Category: Professional Posters
Purpose: Antimicrobial resistance (AMR) is a global public health crisis. Inappropriate antibiotic use is the most common cause. Pharmacists have made strides as antimicrobial stewards in acute care. However, 90% of antibiotics are prescribed in primary care and up to 50% are inappropriate. Demystifying the role of pharmacists as antimicrobial stewards in primary care was identified as a need to increase awareness and impact of pharmacists as the “quarterbacks” of antimicrobial stewardship (AMS) in primary care. This national webinar was developed using case based learning to teach pharmacists how to apply AMS principles and identify opportunities in primary care.
Methods: The webinar was developed and delivered by pharmacist subject matter experts interested in bridging gaps in knowledge regarding the role of pharmacists as antimicrobial stewards in primary care. It consisted of a case-based overview focusing on four domains – education, health promotion and prevention, appropriate independent prescribing and collaboration with prescribers. Several practice tools were reviewed including the role of viral prescription pads, delayed prescribing strategies and use of evidence based shorter courses of therapy for uncomplicated community-acquired infectious diseases. Strategies to leverage pharmacist scope of practice to optimize antimicrobial drug regimens were also reviewed. The pharmacists were asked different knowledge questions at different time periods during the hour. At the end of the webinar, pharmacists were asked (on a scale of 1-5) whether the knowledge gained from the session would allow them to improve care for at least one patient in their practice environments. Pharmacists also rated the webinar on a satisfaction scale of 1-5 and were asked to provide detailed feedback on their learnings.
Results: In total, 293 pharmacists registered for the webinar, 178 attended and 112 responded to the evaluation. The average score of whether pharmacists felt that they were able to improve the care of at least on patient was 4.48 out of a possible 5. The average overall satisfaction score was 4.49 out of a possible 5. Among the learnings that pharmacists reflected on the most were delayed prescribing, use of viral prescription pads , leveraging scopes of practice such as prescribing for minor ailments (e.g uncomplicated urinary tract infection) or amending antimicrobial drug regimens to optimize duration of therapy. Pharmacists indicated that the webinar was extremely useful. They felt that it filled gaps by clearly identifying evidence based stewardship strategies in primary care and how pharmacists could apply those using their knowledge, skills and expanded scopes of practice. The pharmacists felt that the webinar filled gaps in learning by creating an awareness of resources of which many were not aware and they were enthusiastic about the opportunity to access future additional tools to support care in this area.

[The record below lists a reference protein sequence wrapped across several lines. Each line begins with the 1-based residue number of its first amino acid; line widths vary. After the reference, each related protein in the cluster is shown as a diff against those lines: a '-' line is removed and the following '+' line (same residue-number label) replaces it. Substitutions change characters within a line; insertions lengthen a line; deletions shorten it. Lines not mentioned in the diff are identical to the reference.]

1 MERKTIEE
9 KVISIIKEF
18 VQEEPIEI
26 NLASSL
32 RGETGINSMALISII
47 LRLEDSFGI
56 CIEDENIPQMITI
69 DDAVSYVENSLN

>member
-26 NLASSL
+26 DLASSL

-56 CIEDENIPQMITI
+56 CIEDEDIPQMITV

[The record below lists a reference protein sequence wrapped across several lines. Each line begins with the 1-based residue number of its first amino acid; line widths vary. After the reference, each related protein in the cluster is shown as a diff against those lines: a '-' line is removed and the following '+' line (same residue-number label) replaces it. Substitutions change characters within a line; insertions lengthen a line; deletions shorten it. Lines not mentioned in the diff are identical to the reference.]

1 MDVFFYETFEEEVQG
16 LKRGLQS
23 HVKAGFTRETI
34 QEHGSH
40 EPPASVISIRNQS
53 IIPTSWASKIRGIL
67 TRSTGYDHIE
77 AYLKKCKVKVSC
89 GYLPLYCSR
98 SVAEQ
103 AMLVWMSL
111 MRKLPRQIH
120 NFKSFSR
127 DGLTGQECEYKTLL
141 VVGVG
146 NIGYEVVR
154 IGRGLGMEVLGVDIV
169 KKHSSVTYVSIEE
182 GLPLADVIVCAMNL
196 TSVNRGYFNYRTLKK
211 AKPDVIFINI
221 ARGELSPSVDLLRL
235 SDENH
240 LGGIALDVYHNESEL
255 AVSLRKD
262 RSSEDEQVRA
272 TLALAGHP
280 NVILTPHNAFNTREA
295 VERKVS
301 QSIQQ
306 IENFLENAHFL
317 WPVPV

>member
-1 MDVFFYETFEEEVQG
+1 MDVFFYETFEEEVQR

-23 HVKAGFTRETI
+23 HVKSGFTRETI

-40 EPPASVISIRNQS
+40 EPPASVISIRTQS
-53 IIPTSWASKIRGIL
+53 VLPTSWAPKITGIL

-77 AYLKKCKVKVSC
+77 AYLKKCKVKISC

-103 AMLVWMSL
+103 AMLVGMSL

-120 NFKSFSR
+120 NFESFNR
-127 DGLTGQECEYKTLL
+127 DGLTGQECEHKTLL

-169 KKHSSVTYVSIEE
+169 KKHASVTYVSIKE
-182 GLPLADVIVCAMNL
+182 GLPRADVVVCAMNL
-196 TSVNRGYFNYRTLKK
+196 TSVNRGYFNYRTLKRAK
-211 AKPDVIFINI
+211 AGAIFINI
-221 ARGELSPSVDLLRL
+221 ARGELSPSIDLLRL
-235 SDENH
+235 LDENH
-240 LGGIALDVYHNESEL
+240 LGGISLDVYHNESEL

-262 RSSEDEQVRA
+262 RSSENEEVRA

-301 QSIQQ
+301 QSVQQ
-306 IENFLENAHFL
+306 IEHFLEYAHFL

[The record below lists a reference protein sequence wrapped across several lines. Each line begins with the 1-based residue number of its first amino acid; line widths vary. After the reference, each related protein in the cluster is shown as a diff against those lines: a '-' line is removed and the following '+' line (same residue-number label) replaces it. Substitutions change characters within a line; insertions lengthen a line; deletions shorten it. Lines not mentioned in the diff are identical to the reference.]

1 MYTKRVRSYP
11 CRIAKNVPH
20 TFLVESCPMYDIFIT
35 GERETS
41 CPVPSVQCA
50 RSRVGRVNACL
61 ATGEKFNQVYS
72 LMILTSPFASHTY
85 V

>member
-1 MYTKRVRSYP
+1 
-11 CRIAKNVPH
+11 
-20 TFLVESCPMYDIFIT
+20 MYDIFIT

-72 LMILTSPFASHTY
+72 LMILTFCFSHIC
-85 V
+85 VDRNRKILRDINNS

Conclusion: AMS is a team sport. Pharmacists have the potential to be leaders in this space, particularly in primary care where the majority of antibiotics are prescribed. This national webinar was the first in a series of tools being developed as part of a pharmacist toolbox of resources for AMS in primary care. This first tool accomplished its objectives in creating awareness of specific tools and strategies to be used by pharmacists to make an impact in patient care. As additional tools are developed, we look forward to further evaluating their impact on the care that pharmacists provide.